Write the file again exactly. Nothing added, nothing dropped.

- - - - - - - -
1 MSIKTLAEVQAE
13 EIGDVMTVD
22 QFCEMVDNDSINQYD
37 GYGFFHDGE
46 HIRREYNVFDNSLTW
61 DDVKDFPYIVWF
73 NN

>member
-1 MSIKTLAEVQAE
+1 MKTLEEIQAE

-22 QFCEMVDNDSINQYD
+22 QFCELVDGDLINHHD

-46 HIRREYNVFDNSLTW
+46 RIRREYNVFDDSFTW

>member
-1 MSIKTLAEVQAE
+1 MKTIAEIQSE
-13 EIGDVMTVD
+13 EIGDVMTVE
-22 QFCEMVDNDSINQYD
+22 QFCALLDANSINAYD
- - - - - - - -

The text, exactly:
1 MSIKTLAEVQAE
13 EIGDVMTVD
22 QFCEMVDNDSINQYD
37 GYGFFHDGE
46 HIRREYNVFDNSLTW
61 DDVKDFPYIVWF
73 NN

>member
-1 MSIKTLAEVQAE
+1 MKTLEEIQAE

-22 QFCEMVDNDSINQYD
+22 QFCELVDGDLINHHD

-46 HIRREYNVFDNSLTW
+46 RIRREYNVFDDSFTW

>member
-1 MSIKTLAEVQAE
+1 MKTIAEIQSE
-13 EIGDVMTVD
+13 EIGDVMTVE
-22 QFCEMVDNDSINQYD
+22 QFCALLDANSINAYD